Understanding Biblical Archaeology from Carta By Paul H. Wright
An Introductory Atlas
Many of the places mentioned in the Bible can be seen to this day. Cities like Jerusalem, Tiberias, Bethlehem and Jericho have lasted through the ages. Others like Megiddo, Hazor and Gezer are attested to by their ruins. Over one hundred years of scientific archaeology have provided us with greater insight into the lives and customs of the ancient peoples who inhabited the region.
- What is Biblical Archaeology?
- The Early Bronze (c.3200-2300 B.C.) and Intermediate Bronze (c.2300-2000 B.C.) Ages
- The Middle Bronze Age (c2000-1550 B.C.)
- The Late Bronze Age (c155001200 B.C.)
- Iron Age I
- Iron Age II
- The Babylonian and Persian Periods
- The Hellenistic and Hasmonean Periods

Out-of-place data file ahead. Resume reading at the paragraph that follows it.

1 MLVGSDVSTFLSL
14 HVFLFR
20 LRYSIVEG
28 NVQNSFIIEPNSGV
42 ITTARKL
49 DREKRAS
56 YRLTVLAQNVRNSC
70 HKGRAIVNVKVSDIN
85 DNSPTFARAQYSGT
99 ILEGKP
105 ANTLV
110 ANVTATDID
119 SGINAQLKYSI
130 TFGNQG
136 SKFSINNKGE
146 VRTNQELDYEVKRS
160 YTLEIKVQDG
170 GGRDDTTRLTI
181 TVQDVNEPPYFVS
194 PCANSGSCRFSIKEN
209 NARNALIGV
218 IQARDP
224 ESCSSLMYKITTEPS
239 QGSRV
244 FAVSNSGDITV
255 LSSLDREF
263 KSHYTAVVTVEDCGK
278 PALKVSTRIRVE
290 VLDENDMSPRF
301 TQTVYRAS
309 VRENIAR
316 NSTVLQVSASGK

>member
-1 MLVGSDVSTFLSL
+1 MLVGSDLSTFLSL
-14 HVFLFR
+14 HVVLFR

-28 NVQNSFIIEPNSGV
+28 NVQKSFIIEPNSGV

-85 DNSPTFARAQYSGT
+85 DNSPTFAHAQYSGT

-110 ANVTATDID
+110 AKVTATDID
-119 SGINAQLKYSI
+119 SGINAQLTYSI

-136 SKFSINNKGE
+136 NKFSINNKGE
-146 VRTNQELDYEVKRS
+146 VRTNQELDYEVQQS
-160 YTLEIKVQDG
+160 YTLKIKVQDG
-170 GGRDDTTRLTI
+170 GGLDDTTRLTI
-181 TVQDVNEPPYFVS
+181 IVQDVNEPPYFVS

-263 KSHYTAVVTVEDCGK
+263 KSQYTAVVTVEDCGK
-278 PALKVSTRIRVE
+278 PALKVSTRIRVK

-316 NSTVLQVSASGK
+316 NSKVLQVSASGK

- The Early Roman (Herodian) Period
- Notes and References
- Maps & Plans
About the Author: Paul H. Wright is currently President of the Jerusalem University College/Institute of Holy Land Studies in Jerusalem. Dr. Wright was awarded his Ph.D degree in Bible and Ancient Near East at Hebrew Union College, Cincinnati. His other publication in this series areUnderstanding the New Testament: An Introductory Atlas, Understanding the Geography of the Bible: An Introductory Atlas (with Menashe Harel), Understanding Biblical Kingdoms & Empires: An Introductory Atlas & Comparative View, and Understanding Great People of the Bible: An Introductory Atlas to Biblical Biography.
9 x 12 in. (23 x 30 cm)
Weight: 220 g ( 7.76 oz)